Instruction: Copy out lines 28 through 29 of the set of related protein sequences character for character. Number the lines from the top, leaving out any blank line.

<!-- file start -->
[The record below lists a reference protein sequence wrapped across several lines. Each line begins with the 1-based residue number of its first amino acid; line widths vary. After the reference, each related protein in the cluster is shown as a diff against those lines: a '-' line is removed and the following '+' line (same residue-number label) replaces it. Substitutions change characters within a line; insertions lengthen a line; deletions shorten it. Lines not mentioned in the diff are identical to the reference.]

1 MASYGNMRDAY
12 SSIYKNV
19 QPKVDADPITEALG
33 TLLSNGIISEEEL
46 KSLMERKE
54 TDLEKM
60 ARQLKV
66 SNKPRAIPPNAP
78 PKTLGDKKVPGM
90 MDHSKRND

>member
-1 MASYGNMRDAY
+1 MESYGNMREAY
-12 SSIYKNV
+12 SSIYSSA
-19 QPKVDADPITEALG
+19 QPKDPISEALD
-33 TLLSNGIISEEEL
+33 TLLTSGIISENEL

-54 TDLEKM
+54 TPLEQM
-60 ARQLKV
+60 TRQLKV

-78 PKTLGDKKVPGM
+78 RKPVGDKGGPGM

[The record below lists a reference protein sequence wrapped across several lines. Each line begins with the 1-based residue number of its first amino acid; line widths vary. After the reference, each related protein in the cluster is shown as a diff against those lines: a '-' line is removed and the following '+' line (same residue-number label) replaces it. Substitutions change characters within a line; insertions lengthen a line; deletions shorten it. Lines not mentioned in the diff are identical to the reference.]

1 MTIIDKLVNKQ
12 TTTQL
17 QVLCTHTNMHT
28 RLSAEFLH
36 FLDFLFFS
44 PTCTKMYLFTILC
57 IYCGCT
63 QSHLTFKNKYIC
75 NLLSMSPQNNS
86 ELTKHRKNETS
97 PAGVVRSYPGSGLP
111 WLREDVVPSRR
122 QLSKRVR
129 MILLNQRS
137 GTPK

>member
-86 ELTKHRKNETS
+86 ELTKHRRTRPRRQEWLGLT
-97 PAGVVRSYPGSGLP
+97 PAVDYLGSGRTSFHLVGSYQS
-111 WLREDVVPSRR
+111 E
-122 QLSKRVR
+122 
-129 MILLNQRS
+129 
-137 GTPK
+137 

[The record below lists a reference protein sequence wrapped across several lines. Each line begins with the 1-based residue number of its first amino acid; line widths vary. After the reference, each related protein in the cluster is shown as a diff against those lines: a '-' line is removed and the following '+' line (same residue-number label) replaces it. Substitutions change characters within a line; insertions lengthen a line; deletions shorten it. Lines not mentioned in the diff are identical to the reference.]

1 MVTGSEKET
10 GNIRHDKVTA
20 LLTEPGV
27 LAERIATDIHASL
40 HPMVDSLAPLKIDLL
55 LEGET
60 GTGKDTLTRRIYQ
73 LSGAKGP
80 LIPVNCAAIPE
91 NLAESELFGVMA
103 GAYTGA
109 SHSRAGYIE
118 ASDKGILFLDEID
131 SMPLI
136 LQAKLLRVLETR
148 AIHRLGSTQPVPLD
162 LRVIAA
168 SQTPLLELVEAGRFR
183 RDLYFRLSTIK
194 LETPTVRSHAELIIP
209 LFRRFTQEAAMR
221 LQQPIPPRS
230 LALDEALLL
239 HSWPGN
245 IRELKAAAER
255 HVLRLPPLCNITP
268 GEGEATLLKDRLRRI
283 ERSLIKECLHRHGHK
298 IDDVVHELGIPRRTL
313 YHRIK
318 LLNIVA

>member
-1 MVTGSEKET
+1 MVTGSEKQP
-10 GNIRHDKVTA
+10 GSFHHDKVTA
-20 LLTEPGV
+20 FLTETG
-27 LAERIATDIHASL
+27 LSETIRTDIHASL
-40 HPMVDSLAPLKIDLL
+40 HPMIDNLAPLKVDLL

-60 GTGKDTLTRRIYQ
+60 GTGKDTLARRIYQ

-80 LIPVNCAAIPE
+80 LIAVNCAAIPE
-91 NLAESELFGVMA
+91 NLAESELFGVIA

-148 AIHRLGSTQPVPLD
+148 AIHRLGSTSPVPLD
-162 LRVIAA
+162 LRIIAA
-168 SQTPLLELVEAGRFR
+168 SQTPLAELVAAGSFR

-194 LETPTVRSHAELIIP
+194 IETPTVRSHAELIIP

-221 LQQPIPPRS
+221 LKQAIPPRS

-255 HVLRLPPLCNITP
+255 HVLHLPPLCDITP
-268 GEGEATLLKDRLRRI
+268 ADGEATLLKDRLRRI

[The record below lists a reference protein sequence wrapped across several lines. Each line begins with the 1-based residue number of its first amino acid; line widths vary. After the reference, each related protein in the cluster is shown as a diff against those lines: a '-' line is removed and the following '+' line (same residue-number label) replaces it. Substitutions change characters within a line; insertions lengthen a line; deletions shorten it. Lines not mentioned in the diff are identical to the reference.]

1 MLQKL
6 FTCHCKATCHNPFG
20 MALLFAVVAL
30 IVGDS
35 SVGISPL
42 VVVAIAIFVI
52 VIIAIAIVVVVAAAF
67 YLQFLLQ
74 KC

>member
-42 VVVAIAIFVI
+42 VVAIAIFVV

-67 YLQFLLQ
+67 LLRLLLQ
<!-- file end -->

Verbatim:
1 MTIIDKLVNKQ
12 TTTQL